2 Smaller Clothes Are Coming

“Picture yourself running in shorts and a tank top. How does that make you feel?”

I promise I’m not poking fun at your winter weight. With warm weather around the corner, it’s just a matter of time until layers start coming off. Whether you’re ready for it or not, the time for that teeny-weenie bikini is fast approaching.

As you look out your window at the snow-covered ground, sunbathing on the beach might sound like a far-off dream. So take a step back. Picture yourself running in shorts and a tank top. How does that make you feel? Awesome, or anxious? If you’re not feeling great, remember that winter is the perfect time to get in gear. You might be more apt to don a cute new sports bra or running shorts when you’re feeling fit. Be the first one in your town to hit the ground running and looking mid-summer awesome when it’s only April.

Set a concrete goal. Sign up for a local event, 5K, 10K, or an obstacle race. Start training for strength and endurance now. Alternatively, have you ever thought about competing in a physique competition? Start taking a peek at local and regional competitions that are happening this year. Competitions that are 16 or 20 weeks out will give you a hard deadline while putting extra training gas in your tank.

If you’ve never felt comfortable wearing shorts, work hard so that this is the year to feel great in them. If you’re self-conscious about your skinny arms, make this the year of the muscle shirt. Plan jogs outside or go rollerblading for the first time in years. Grab some friends to set a pace for yourself and make it a cardio get-together. The more positive people you have around you to cheer you on, the more successful you’ll be.

2014 should be your year to shine, not cover up!

3 Spring Break Is Upon Us

Got a winter getaway trip planned? Time to get your butt in gear! You don’t want to have to worry about the pounds you’ve packed on while you pack luggage. If you’re planning on site-seeing, start now with 30-minute walks on the treadmill and tinker with the incline to mimic being outside. If you’re planning on snorkeling, get in the pool at your gym three days each week and push yourself for a calorie-burning, lap-swimming workout. Changing your cardio workout styles can not only lean you out, it can also prepare you for the vacation activities you’ve spent so much time saving up for. Don’t let it go to waste, and don’t forget the sunscreen!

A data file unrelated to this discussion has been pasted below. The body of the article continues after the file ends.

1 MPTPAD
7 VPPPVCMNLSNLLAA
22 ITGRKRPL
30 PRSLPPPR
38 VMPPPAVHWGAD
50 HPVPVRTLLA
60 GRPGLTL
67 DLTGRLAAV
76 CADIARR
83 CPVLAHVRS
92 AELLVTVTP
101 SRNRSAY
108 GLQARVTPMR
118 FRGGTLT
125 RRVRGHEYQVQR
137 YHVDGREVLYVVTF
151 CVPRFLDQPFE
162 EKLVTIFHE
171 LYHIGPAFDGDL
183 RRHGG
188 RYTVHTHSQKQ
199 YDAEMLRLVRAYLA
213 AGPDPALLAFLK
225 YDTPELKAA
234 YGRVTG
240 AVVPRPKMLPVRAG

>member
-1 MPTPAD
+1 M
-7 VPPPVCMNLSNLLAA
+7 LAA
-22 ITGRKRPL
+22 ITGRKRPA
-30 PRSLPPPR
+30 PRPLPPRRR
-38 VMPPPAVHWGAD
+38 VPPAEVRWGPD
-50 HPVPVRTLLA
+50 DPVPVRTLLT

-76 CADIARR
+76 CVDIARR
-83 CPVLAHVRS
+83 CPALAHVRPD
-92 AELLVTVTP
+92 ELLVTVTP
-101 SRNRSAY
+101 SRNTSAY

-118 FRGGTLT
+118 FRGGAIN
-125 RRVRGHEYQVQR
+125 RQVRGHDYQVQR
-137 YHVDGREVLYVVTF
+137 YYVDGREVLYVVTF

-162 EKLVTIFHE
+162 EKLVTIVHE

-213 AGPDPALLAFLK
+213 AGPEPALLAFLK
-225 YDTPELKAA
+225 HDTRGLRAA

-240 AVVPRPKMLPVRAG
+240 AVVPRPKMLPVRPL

“Get in the pool at your gym three days each week and push yourself for a calorie-burning, lap-swimming workout.”

4 Spring Is The Season Of Love

Are you single? Why not utilize your time now to find your best and most confident version of yourself? Nothing is more attractive than someone who is strong, confident, disciplined, and goal-oriented. Put your best foot forward by buckling down on your training and diet routine. Already got someone special? Plan couples workouts and get to the gym together. Not only can you push each other, you can get in and out of the gym in a blink by supersetting exercises. One person can do sets of squats while the other person does kettlebell swings, then you can switch. Low-rest, high-intensity workouts will strengthen your bodies and the health of your relationship.

5 Your Friends Need You

Many people have already fallen off the wagon for their 2014 goals in your life. Why not give them a boost by leading the way?

Working in groups or having someone to keep you accountable for your goals often creates a solid emotional boost to the recommitment of goals. Be the catalyst in the lives of people around you by electrifying your social group with your enthusiasm to get back on the wagon.

“Working in groups or having someone to keep you accountable for your goals often creates a solid emotional boost to the recommitment of goals.”

Try a hip-hop dance class with your friends if you’ve always been curious. Find a training program online, or hire a trainer to bring you through a group workout. Set up a circuit routine the gets everyone involved—think biceps curls, planks, step-ups, and Swiss ball hamstring curls. Follow it with 5-10 minutes of hard incline cardio. If you’re a competitor, get together with a friend who shares your passion, and increase accountability by practicing posing and stage routines.

6 You Owe It To Yourself

Yes, winter can be brutal and can make the idea of training debilitating. When it’s 0-15 degrees outside, you don’t care much to venture outside the house. I get it. I live in Minnesota, where 2014 brought 44 nights below zero already, twice as many as we normally get in a year! Even so, you owe it to yourself to follow through on the goals you set—no matter the weather.